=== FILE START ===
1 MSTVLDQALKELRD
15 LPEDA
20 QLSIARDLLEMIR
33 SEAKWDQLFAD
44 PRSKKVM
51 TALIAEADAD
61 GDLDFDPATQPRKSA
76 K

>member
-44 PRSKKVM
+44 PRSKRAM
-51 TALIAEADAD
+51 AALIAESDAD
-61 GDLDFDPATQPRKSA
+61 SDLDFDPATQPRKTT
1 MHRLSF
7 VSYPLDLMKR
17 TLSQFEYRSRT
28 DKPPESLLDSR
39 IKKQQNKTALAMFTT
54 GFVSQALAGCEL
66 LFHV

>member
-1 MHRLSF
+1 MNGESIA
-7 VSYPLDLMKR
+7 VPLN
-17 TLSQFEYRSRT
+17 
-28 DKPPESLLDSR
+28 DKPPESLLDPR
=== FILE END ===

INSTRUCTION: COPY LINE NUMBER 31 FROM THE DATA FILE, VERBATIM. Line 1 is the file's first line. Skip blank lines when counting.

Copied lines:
+28 DKPPESLLDPR